The study highlighted the importance of training as 48 percent of drivers who use connected features said the technology was demonstrated to them in the showroom.
The survey surmises that automakers that don’t do more to promote connected car features such as in-car entertainment, Internet-enabled navigation and warnings about potential hazards on the road ahead risk having customers choose Google and Apple for that.
“Car manufacturers need to act fast if they are to avoid being overtaken by the big tech players,” Remy Pothet, who is global automotive sector head at TNS, said in the release.
“Smartphones are already integrating entertainment and navigation functionality with existing on-board systems, such as Apple’s Car Play and the Google powered Open Automotive Alliance," Pothet said. "Smartphone apps can help drivers find their cars if they’ve forgotten where they parked, unlock them remotely and even prepare the interior temperature long before the driver arrives.”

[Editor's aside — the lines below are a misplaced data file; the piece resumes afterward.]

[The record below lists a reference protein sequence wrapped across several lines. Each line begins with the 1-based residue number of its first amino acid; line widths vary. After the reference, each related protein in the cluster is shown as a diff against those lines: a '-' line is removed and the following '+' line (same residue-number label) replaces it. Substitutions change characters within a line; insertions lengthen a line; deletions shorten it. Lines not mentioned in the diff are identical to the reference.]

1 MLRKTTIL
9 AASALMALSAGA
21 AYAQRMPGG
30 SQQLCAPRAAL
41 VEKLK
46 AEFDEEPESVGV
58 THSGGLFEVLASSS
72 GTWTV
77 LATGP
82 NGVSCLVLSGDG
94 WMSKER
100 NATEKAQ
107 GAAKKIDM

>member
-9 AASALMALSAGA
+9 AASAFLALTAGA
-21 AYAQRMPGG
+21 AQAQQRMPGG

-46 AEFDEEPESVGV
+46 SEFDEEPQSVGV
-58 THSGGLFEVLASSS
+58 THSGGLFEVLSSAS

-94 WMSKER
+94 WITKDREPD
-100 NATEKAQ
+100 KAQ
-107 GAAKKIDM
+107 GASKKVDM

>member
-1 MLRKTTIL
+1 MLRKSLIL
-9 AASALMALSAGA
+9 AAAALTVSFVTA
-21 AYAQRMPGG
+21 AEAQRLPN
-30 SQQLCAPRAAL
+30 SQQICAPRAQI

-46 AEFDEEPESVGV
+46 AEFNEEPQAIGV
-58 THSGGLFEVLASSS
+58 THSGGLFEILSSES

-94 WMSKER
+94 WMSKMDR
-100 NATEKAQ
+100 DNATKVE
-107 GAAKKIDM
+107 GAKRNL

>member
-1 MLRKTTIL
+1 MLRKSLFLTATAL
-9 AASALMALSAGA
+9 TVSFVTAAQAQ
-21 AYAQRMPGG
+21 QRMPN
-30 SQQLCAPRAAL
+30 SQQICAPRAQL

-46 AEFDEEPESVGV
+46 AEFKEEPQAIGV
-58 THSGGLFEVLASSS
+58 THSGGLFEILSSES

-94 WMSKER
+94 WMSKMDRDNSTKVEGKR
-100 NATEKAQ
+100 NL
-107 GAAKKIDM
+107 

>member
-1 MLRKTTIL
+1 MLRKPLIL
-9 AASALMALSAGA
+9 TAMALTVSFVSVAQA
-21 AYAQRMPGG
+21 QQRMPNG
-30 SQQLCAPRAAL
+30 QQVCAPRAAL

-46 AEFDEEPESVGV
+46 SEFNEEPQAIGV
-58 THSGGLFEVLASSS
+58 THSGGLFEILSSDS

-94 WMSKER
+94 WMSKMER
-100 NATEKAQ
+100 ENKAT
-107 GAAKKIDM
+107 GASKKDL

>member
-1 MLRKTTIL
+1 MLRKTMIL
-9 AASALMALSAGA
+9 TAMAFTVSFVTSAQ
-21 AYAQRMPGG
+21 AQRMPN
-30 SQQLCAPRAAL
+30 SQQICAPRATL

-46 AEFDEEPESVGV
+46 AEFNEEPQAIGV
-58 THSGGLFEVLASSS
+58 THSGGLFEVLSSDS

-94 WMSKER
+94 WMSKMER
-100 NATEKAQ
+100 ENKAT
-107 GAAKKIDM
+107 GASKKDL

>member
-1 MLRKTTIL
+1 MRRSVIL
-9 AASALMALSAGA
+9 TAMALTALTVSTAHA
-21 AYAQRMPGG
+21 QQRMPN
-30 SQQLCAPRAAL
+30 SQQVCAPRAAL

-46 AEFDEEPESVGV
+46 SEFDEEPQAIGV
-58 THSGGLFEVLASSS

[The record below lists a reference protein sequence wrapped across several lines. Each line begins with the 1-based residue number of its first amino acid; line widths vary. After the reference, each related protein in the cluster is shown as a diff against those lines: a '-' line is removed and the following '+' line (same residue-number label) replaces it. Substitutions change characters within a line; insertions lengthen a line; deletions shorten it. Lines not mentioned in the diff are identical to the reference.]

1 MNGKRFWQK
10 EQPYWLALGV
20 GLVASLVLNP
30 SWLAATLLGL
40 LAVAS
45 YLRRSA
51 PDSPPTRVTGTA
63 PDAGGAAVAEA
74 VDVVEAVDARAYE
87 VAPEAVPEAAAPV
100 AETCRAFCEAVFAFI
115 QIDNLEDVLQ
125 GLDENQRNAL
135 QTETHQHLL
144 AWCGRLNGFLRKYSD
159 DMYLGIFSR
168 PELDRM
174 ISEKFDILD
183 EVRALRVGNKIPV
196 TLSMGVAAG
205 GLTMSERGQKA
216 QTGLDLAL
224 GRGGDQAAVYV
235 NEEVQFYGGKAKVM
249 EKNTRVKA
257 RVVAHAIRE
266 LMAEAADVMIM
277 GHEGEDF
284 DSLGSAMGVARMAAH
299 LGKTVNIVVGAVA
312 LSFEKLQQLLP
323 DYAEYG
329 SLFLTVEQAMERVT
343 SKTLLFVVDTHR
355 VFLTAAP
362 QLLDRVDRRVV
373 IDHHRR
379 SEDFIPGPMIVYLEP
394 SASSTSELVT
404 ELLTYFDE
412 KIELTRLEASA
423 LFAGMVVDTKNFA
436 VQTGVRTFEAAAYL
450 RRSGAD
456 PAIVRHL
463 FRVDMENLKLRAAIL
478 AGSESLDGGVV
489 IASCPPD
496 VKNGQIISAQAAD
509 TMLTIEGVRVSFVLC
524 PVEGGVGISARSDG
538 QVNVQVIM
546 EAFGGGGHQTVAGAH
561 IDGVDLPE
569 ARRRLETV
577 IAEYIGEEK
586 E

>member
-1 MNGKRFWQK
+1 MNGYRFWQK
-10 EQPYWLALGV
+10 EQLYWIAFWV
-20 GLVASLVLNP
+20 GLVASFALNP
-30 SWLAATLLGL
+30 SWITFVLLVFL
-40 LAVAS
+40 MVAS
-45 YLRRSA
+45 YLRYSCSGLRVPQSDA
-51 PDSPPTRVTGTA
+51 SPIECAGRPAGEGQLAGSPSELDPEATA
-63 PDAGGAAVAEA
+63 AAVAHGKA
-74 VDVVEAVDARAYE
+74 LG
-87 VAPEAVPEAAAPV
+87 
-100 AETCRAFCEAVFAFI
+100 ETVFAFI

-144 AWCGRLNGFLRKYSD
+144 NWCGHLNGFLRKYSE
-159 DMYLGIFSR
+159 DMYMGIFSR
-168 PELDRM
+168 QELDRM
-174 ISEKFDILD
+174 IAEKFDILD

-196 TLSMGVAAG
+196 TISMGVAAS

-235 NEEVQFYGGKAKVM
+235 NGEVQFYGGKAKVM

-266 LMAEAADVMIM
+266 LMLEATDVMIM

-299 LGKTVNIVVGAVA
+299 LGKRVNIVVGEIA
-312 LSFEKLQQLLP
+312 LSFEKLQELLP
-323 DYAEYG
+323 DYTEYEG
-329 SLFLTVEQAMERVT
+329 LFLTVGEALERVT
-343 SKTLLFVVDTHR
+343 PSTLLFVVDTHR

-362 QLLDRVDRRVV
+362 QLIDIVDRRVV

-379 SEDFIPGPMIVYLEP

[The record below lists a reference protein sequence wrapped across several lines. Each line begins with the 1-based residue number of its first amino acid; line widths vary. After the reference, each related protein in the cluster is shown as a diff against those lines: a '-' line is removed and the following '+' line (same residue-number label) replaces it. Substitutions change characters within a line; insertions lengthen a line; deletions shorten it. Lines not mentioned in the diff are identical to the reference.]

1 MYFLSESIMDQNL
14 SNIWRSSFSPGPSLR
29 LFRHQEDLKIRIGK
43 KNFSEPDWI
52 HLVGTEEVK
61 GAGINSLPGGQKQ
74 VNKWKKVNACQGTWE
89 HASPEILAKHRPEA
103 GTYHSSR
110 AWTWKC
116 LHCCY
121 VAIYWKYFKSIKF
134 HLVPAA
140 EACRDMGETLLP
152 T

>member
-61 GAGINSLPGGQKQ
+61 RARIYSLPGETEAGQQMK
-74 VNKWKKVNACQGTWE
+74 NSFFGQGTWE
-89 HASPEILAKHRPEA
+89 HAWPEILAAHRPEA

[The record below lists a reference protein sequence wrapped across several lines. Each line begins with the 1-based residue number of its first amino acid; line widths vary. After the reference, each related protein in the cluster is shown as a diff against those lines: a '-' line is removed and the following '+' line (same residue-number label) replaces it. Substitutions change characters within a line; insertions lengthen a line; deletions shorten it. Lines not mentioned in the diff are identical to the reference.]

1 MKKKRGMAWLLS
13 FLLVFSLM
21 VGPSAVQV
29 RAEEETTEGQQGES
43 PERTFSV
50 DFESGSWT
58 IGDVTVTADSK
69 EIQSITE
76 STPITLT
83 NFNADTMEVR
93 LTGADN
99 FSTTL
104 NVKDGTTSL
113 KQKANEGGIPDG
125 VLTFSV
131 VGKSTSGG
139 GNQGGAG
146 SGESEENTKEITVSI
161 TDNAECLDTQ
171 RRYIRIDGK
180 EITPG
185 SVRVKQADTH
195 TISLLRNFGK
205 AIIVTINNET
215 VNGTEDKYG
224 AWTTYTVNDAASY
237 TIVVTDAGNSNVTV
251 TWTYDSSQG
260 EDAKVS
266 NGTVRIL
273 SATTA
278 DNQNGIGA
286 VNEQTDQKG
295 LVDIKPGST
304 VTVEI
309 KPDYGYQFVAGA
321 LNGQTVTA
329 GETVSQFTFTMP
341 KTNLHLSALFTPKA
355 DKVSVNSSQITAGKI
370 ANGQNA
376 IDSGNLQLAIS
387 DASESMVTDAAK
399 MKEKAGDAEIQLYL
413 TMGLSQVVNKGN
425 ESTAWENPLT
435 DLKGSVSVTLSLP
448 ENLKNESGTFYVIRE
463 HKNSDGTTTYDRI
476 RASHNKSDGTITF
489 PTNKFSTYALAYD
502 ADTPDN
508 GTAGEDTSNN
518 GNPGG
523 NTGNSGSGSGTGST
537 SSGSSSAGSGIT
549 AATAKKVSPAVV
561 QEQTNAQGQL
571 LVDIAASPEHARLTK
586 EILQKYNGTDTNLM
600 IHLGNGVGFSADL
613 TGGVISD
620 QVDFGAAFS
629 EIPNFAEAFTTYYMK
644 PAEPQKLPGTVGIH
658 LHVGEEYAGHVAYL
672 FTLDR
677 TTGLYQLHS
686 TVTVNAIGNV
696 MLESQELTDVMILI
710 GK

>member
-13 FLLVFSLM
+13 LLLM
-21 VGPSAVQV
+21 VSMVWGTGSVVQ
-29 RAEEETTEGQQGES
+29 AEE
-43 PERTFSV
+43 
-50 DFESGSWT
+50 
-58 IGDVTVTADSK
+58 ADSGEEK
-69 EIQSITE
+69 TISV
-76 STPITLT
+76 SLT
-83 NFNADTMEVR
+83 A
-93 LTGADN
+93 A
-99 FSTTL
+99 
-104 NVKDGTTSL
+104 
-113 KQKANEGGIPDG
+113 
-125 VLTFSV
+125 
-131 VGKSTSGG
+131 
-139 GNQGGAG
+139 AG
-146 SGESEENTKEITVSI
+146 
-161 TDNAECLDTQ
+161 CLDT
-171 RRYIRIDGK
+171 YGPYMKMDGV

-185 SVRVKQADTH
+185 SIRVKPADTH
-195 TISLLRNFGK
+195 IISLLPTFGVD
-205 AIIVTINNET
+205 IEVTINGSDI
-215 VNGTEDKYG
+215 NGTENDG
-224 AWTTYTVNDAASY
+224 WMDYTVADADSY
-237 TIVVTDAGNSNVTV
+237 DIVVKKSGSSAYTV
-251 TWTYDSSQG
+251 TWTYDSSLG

The survey results are based on responses from 3,724 connected car drivers from seven of Europe’s largest markets. Along with the German premium automakers, other brands surveyed included Volkswagen, Renault, Ford, Peugeot, Jaguar, Land Rover, Porsche and Volvo.